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15 February 2013

Obama Proposes Federal Pre-K Program in Decatur, But Doesn't Say How He'll Pay For It

On Valentine's Day 2013, Barack Obama visited Georgia to show his new found love for preschool and pre-kindergarten programs.

(President Barack Obama speaks to a crowd of 600 in Decatur, Georgia. Photo by Andre Walker)
Speaking under a banner that read "Preschool for all," Obama told an estimated 600 people gathered in the Decatur Community Recreation Center, "Let’s make it a national priority to give every child access to a high-quality early education."

Hours before Obama's remarks, the White House rolled out a few specifics on how he would federalize pre-K programs like the successful one here in Georgia. According to the White House, Obama's plan would extend federal funds to expand high-quality public preschool to reach all low- and moderate-income four-year olds from families at or below 200% of poverty. But there is one thing Obama or the White House did not mention during Thursday's presidential visit:

How are they going to pay for federalized pre-K.

Georgia's pre-K programs work because we have a dedicated funding source; the lottery for education.

Barack Obama did not talk about that yesterday. He did not talk about the investment Gov. Zell Miller made, more than twenty years ago, in the Georgia lottery. Gov. Miller made the lottery for education a key plank of his 1990 gubernatorial campaign. Gov. Miller led the effort to push the lottery through the General Assembly. And he campaigned hard for the lottery referendum in 1992. Barack Obama did not tell the people that.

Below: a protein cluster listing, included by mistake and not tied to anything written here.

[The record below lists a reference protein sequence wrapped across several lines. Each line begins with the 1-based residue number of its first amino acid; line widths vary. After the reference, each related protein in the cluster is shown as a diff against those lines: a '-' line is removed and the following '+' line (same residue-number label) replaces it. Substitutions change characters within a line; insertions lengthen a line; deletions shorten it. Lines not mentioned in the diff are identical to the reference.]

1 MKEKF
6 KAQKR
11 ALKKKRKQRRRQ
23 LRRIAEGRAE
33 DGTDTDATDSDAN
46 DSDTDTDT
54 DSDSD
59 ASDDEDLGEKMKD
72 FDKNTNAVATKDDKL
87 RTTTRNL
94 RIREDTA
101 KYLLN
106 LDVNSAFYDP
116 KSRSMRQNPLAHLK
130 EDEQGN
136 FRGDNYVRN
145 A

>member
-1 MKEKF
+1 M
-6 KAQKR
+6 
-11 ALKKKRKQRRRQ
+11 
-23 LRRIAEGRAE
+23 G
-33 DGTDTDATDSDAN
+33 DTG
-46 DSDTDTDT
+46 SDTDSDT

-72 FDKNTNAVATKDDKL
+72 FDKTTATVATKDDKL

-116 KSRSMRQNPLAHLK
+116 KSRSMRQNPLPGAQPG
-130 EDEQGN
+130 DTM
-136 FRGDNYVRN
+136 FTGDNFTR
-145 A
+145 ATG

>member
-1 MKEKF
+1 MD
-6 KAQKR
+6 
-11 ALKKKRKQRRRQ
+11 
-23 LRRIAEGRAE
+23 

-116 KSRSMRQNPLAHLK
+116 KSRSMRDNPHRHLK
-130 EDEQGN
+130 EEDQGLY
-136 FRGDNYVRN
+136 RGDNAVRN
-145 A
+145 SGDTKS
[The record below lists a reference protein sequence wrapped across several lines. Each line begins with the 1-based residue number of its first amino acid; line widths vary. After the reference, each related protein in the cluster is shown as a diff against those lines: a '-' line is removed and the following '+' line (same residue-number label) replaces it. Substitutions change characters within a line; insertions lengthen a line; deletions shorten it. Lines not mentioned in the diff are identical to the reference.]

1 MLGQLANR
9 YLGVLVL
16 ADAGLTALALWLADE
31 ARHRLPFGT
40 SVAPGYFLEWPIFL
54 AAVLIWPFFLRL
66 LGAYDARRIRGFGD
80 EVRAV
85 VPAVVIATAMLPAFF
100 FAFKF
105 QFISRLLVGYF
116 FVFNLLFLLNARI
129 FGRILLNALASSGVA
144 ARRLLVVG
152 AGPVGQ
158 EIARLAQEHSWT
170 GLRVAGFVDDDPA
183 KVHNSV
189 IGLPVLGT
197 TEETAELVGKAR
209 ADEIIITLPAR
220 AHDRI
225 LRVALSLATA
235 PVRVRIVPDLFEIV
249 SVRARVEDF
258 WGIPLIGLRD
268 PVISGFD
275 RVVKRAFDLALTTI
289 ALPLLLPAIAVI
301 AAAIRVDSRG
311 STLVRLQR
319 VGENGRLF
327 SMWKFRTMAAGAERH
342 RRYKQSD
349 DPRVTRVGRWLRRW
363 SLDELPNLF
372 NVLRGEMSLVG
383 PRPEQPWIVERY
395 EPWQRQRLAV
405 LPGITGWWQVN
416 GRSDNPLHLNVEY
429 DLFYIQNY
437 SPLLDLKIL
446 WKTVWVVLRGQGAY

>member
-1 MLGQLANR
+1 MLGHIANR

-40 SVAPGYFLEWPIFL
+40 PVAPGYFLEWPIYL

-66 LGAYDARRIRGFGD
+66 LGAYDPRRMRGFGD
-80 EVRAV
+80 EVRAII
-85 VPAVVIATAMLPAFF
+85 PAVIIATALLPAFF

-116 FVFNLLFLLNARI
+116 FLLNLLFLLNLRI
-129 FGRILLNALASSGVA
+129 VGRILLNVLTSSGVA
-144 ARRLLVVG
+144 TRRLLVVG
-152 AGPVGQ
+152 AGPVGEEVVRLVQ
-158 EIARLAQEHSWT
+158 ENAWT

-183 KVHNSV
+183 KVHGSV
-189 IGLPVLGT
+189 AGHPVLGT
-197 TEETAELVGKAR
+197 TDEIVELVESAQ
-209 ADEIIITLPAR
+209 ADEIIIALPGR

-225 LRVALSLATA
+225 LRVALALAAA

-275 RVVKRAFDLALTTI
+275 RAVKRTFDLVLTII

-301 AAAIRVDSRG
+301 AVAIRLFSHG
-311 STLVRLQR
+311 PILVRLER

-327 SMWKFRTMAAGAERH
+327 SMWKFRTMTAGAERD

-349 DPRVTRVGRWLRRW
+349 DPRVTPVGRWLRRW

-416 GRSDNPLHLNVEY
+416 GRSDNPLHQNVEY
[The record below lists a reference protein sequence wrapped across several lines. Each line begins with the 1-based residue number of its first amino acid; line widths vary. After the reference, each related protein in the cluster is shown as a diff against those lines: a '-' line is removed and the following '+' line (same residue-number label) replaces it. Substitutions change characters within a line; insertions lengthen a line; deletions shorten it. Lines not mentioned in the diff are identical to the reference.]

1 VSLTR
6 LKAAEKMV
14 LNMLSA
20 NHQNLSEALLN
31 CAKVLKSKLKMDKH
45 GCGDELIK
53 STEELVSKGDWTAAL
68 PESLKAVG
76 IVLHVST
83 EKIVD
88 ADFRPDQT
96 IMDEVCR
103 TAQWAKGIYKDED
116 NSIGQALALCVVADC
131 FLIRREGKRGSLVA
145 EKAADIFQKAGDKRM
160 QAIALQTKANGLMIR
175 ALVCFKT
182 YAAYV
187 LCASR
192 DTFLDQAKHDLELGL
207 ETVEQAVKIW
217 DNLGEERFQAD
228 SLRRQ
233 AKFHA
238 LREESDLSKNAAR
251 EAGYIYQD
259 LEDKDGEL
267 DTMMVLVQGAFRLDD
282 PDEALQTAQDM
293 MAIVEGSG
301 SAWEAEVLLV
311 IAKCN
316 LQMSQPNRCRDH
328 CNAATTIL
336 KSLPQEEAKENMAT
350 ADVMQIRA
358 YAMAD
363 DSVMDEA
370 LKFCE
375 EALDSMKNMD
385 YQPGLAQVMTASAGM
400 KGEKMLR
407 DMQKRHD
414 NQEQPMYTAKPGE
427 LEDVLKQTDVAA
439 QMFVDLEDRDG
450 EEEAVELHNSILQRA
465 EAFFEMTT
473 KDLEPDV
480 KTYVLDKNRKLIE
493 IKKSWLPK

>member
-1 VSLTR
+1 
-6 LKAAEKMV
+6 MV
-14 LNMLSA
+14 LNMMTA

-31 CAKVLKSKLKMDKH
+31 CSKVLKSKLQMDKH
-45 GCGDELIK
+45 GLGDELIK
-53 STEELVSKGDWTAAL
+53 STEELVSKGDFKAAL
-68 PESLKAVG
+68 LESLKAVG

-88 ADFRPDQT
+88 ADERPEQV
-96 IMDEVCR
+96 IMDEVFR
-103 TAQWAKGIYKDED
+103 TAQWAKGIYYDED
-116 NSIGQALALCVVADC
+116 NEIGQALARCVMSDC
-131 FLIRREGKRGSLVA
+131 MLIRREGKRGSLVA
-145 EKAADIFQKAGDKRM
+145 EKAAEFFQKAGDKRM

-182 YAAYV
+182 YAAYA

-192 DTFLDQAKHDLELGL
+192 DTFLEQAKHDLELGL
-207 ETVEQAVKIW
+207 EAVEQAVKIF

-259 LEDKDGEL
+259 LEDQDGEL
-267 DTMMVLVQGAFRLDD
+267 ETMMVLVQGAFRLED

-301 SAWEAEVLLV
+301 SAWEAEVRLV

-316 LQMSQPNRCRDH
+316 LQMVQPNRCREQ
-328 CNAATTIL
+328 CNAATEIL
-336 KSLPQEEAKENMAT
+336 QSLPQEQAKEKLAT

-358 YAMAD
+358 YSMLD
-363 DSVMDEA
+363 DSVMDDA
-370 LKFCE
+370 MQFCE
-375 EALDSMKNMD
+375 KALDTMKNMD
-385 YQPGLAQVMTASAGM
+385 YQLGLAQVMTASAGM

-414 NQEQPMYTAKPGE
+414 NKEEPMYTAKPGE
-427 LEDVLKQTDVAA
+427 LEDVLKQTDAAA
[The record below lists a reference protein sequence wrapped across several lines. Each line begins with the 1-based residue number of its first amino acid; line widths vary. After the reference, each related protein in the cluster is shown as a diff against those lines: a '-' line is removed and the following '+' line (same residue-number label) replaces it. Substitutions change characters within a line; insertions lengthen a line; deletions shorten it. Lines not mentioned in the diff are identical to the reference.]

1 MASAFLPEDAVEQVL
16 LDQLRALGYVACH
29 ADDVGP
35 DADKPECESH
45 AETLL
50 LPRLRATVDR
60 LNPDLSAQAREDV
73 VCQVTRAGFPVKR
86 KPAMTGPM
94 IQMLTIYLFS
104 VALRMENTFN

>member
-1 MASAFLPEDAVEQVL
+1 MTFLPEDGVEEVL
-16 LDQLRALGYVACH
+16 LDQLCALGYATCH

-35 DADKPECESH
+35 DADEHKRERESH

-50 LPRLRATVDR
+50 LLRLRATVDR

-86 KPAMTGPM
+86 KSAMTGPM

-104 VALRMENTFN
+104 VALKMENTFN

In addition, Barack Obama did not provide an incentive for Georgia to participate in a federal program when our state program is working extremely well.

The President's speech, Thursday, was full of applause lines and little else.

When the President's bill to federalize pre-K gets introduced in Congress, it is imperative that members of Georgia's congressional delegation (many of whom were in the state legislature when the lottery for education was first proposed) talk about why our pre-K program works so well.

Unless Barack Obama is proposing a federal lottery for education, his plan to offer pre-K to every American presents yet another way to spend money the federal government does not have. Pre-K for the next generation of Americans is great, but to quote Barack Obama, we should not "saddle them with unsustainable debt" to pay for it.